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I live in Bedford, England. Having retired from teaching; I am now a research student at the University of Bedfordshire researching into Threshold Concepts in the context of A-level Physics. I love reading! I enjoy in particular fiction (mostly great and classic fiction although I also enjoy whodunnits), biography, history and smart thinking. I have also recently become a keen playgoer to London Fringe Theatre. I enjoy mostly classics and I read the playscripts and add those to the blog. I am a member of Bedford Writers' Circle. See their website here: http://bedford-writers.co.uk/ Follow me on twitter: @daja57

Sunday, 9 November 2014

"The Lambs of London" by Peter Ackroyd

Some of Ackroyd's books are wonderful (Hawksmoor and his biographies of Wilkie Collins and Charles Dickens); I struggle with others. This novel avoids the time shifting and mysticism of The House of Doctor Dee and tells a straightforward tale (based on historical fact) ) of literary forgery; a theme he has previously covered in Chatterton. William Henry Ireland, to please his bookseller father, 'discovers' papers in Shakespeare's hand including fragments of poetry, a love letter to Anne Hathaway complete with a lock of hair, and a missing play, Vortigern. As he grows bolder, the doubts about the authenticity of his forgeries grows; Ackroyd provides some beautifully subtle dialogue which hints the the speaker has doubts while never making it obvious.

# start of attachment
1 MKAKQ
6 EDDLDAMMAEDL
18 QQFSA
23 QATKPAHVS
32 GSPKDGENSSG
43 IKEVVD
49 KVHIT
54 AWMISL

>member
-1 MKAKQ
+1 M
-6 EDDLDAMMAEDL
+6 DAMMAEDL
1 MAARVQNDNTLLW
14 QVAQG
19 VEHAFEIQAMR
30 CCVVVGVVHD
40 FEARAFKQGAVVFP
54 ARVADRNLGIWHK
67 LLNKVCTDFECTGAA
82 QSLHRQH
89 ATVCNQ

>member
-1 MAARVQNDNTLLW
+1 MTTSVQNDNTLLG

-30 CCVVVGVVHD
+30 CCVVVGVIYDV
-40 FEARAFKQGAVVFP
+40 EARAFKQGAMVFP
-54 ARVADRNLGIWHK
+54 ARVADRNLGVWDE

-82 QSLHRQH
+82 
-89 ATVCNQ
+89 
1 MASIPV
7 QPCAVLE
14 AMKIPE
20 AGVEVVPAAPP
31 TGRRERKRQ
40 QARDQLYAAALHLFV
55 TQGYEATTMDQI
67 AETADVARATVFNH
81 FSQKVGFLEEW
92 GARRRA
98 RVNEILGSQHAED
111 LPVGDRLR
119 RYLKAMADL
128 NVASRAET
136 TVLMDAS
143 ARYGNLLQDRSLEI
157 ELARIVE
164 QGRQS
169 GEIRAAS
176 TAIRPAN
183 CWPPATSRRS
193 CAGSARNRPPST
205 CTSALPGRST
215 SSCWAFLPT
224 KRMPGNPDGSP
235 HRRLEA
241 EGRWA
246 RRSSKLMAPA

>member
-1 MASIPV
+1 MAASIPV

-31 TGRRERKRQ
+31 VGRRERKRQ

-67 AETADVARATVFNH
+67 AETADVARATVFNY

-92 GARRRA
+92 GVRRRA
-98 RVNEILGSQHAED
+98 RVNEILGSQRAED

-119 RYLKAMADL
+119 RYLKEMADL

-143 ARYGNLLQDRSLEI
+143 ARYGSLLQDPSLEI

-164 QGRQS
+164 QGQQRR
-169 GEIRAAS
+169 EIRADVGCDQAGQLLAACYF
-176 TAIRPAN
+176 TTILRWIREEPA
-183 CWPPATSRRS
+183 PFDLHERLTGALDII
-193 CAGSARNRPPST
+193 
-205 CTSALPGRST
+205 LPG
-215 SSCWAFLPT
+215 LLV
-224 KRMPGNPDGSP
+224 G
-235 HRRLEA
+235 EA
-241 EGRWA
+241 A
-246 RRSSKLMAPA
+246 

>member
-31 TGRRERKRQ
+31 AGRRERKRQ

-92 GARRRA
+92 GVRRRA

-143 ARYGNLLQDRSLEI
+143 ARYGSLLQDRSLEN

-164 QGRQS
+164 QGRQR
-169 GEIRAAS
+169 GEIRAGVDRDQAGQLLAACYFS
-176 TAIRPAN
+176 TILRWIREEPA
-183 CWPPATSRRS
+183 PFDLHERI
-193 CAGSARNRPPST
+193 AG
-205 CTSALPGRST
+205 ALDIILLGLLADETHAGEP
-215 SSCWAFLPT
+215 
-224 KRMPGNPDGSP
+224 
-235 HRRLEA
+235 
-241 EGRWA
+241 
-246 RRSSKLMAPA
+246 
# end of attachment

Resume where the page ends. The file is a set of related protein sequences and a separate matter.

This story is interwoven with the equally true story of Mary Lamb who lives with brother Charles and, stifled by the limits imposed upon her by her mother, goes mad.

So the theme of the book is the irrational responses of children to the expectations created by their parents: R. D. Laing would have loved the argument.

The book is carefully written. Mary's father suffers from dementia and makes comments from time to time which sometimes seem to be full of wisdom but this reader was always unsure whether or not they referred to the action of the novel, or the subtext, or neither. This left me somewhat unsettled which was probably eactly what the author intended. There were occasions when he seemed to quote from other books that had not been written at the time of the action, so this was even more interesting. Mary's mother is wonderful for inserting the mundane into dialogue ("Tizzy! More hot water.") which keeps conversations from getting too serious, makes them seem more realistic and emphasises her role as the guardian of the everyday which is exactly what is driving Mary mad. And when Actor-Manager Sheridan turns up he is the model of a thespian, a practitioner, sir, of the sacred art which belongs to the muses Thalia and Melpomene.

This was an easy to read and very enjoyable entertainment. November 2014; 216 pages

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